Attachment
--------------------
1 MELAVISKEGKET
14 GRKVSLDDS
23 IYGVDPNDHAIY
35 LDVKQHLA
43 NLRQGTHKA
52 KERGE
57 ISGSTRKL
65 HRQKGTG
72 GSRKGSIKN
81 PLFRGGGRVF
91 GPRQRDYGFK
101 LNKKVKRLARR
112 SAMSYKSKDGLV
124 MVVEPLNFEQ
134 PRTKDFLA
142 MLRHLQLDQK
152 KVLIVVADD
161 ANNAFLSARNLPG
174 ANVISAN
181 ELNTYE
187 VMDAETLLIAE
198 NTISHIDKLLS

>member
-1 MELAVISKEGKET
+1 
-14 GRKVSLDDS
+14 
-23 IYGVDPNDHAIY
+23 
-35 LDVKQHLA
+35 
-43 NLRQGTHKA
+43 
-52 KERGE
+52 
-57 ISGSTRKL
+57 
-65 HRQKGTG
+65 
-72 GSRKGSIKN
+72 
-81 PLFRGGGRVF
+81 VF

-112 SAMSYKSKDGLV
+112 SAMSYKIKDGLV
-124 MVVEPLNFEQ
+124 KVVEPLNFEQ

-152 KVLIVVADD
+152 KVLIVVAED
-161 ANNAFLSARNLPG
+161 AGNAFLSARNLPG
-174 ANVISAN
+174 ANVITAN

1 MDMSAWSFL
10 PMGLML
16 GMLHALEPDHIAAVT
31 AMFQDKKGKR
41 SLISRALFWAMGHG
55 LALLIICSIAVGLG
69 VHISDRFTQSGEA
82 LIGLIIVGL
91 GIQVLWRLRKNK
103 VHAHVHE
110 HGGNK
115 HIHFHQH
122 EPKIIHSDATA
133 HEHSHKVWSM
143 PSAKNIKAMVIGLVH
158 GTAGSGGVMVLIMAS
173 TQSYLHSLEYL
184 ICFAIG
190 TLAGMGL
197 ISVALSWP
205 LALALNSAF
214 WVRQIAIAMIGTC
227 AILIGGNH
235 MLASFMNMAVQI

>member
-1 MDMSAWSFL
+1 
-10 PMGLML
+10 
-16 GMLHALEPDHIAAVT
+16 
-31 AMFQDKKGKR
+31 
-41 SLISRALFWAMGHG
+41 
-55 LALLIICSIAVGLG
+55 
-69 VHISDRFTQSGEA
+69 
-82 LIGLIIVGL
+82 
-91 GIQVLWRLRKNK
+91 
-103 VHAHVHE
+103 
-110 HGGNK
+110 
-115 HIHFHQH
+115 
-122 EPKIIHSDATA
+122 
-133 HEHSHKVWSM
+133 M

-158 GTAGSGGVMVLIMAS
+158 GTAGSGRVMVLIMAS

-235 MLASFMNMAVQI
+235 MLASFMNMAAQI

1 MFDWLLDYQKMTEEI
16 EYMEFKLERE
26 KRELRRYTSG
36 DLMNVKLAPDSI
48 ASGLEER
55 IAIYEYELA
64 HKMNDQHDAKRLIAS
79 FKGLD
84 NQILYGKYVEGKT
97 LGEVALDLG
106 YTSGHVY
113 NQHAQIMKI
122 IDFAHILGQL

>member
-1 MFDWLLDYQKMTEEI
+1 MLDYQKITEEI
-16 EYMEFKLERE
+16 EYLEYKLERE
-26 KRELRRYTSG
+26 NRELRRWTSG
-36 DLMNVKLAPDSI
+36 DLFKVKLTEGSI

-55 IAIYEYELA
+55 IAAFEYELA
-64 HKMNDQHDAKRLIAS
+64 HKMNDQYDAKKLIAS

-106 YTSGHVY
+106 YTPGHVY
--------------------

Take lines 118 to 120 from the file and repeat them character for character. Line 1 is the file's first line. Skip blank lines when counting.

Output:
79 FKGLD
84 NQILYGKYVEGKT
97 LGEVALDLG